357 analytical chemistry assays on the 53 best-selling fish oil supplements in the United States.
Label accuracy was a major issue for fish oil supplements. Total omega-3 content ranged from -60.0% to +62.5% versus their stated label claims.
Chewable and Liquid-formulated fish oil supplements contained much lower EPA + DHA concentration than their softgel counterparts.
Labdoor analyzed 53 best-selling fish oil supplements in the United States, measuring total omega-3s, EPA and DHA, vitamin D, and CLA content, methylmercury concentration, and total oxidation values.
31/51 products demonstrated omega-3 levels that varied by over 10% off their label claims, 18 of which recorded a 25% variance between actual versus claimed content. EPA+DHA content also showed significant ingredient variance, ranging from -25.3% to +32.7% versus its stated label claims.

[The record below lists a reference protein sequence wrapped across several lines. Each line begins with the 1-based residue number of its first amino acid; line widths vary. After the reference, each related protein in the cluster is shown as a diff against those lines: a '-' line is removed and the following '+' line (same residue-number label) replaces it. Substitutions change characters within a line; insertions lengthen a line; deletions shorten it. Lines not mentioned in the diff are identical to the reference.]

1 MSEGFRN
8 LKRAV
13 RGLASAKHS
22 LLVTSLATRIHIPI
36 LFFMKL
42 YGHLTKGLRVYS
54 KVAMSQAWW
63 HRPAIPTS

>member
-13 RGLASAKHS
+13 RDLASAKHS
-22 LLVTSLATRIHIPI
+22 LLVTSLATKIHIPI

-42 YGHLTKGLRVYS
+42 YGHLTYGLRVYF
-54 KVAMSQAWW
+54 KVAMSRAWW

All but 4 products contained measurable amounts of mercury, with 3 products recording 50% or greater of the allowable mercury content/serving. The majority of products passed oxidation (freshness) assays, although 14/51 products recorded peroxide levels (measure of primary oxidation) at or above the upper limit.
EPA+DHA content ranged from -25.3% to +32.7% versus its products' stated label claims.
14/51 products recorded peroxide levels (measure of primary oxidation) at or above the upper limit.
Non-softgel fish oil supplements contained far lower concentrations of EPA and DHA content, likely due to the addition of inactive ingredients like fillers and sweeteners.
All but 4 products contained measurable amounts of methylmercury, with 3 products recording 50% or greater of the allowable methylmercury content per serving.
Based on current scientific research, existing international standards, and recommendations from medical experts, Labdoor used a daily intake target of 1000mg of total omega-3 content, including 400mg of EPA and 600mg of DHA, for the purposes of our calculations.